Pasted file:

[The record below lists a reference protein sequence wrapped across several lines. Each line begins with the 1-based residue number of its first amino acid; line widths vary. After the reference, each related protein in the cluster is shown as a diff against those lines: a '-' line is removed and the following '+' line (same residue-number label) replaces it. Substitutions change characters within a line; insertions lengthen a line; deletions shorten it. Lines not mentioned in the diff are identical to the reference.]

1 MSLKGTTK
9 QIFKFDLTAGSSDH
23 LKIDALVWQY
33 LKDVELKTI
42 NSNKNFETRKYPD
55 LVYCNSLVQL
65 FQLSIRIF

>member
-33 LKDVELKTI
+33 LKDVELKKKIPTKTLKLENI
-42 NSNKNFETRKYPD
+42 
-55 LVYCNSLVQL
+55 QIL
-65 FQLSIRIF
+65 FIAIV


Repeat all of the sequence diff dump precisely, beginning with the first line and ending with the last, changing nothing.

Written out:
[The record below lists a reference protein sequence wrapped across several lines. Each line begins with the 1-based residue number of its first amino acid; line widths vary. After the reference, each related protein in the cluster is shown as a diff against those lines: a '-' line is removed and the following '+' line (same residue-number label) replaces it. Substitutions change characters within a line; insertions lengthen a line; deletions shorten it. Lines not mentioned in the diff are identical to the reference.]

1 MSLKGTTK
9 QIFKFDLTAGSSDH
23 LKIDALVWQY
33 LKDVELKTI
42 NSNKNFETRKYPD
55 LVYCNSLVQL
65 FQLSIRIF

>member
-33 LKDVELKTI
+33 LKDVELKKKIPTKTLKLENI
-42 NSNKNFETRKYPD
+42 
-55 LVYCNSLVQL
+55 QIL
-65 FQLSIRIF
+65 FIAIV